Let’s say Arsenal are winning 1-0 at half time, you’ve seen enough of the game and you think Arsenal are having an off day and Everton look like they will get back into the game at half time. Cash Out is offering you £25 back, which covers your stake plus a small £5 profit, and you decide to cash out. If Arsenal don’t go on to win then you’ve lost nothing and if they do win then, alright, you’ve not won £36 but you’ve still made a small profit. Either way, you’re up.
Cash out can also be used before an event starts. If the odds have changed for the better you can make a profit without even needing to risk the bet. Alternatively, if you’ve made a mistake and want to cancel your bet before the event starts, you can cash out and lose around 10% of your stake (if the odds haven’t changed).
With partial cash out you can also decide to cash out part of your stake and let the rest ride; with auto cash out you can set a certain threshold at which your bet will cash out by itself (see later).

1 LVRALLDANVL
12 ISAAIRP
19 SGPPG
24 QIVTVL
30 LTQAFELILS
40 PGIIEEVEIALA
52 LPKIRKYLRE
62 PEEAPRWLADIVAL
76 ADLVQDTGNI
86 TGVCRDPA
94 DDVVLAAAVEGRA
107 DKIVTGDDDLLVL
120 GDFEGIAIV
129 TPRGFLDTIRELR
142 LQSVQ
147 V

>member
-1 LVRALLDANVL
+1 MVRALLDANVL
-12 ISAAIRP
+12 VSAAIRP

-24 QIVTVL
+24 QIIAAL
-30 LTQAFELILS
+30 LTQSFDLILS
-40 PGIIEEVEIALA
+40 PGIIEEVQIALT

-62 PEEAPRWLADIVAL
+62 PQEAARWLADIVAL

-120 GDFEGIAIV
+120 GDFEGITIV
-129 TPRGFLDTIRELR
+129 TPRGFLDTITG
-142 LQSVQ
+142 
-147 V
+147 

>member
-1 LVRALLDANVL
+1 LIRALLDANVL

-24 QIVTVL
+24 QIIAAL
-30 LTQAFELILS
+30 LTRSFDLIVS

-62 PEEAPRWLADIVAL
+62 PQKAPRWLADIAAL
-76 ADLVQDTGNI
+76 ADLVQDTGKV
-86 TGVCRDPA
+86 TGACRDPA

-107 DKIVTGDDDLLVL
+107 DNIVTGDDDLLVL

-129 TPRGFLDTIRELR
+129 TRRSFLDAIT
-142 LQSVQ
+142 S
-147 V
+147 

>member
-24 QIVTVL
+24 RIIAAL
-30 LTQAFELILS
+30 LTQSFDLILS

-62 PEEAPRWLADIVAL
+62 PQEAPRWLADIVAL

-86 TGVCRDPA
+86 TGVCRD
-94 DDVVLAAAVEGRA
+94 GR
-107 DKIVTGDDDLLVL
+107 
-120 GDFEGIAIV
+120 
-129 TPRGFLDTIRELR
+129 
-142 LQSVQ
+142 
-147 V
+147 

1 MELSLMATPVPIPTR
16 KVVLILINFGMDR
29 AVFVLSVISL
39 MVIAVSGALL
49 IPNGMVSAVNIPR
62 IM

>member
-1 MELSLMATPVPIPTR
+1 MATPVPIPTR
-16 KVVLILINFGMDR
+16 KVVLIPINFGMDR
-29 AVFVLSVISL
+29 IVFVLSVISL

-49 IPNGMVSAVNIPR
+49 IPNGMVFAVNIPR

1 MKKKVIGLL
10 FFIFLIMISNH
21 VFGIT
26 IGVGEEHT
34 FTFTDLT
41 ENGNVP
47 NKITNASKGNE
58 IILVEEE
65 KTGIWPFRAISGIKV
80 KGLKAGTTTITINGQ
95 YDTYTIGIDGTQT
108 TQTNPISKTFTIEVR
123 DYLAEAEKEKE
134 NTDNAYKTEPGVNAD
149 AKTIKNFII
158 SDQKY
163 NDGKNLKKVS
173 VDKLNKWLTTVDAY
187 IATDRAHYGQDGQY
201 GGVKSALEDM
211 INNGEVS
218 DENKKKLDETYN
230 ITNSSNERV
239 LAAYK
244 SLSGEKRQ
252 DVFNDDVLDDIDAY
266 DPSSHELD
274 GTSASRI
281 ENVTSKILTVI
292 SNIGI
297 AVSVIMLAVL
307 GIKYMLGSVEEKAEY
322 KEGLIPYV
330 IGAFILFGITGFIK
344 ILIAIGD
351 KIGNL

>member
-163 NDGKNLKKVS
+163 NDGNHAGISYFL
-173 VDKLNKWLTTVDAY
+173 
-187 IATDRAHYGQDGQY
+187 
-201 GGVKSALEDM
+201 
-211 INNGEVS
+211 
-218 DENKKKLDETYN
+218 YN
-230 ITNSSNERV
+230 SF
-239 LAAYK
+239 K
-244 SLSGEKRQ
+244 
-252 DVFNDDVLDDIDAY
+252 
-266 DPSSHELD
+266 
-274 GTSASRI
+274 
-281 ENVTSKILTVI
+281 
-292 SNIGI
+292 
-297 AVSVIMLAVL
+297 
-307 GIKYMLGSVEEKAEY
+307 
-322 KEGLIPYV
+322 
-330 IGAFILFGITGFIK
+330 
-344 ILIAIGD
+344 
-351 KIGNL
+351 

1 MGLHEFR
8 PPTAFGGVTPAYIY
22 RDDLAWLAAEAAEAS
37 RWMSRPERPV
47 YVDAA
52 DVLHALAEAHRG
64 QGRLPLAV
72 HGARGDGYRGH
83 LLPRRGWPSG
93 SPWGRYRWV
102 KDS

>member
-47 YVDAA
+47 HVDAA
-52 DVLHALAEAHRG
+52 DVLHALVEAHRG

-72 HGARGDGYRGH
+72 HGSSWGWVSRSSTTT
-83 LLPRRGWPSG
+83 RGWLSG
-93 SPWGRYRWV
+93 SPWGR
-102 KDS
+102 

Cash Out Bets Live In Play
Most people use cash out after an event has started live in play. Most major bets are covered by cash out and most bookies display a symbol next to the market if it is eligible for cash out. If you’ve got your heart set on using cash out however do check the market is applicable.
As soon as an event starts you will see that a Cash Out offer will become available, this amount will change regularly throughout the game. How it changes is entirely dependent on what’s happening on the pitch. Betting odds reflect the probability of something happening so the Cash Out offer will roughly work along the same lines.
If the score remains level for a long time, then the Cash Out offer on your Arsenal to win bet will keep going down, because they have less and less time remaining to score a winner. If Arsenal lead the game then cash out value will go up, if they are losing cash out value will go down, so the amount offered will reflect the probability of your bet being successful or not. Other factors will also affect this. If, for example, there is a sending off for Arsenal the value will go down, a red card for Everton, however, may see the value go up.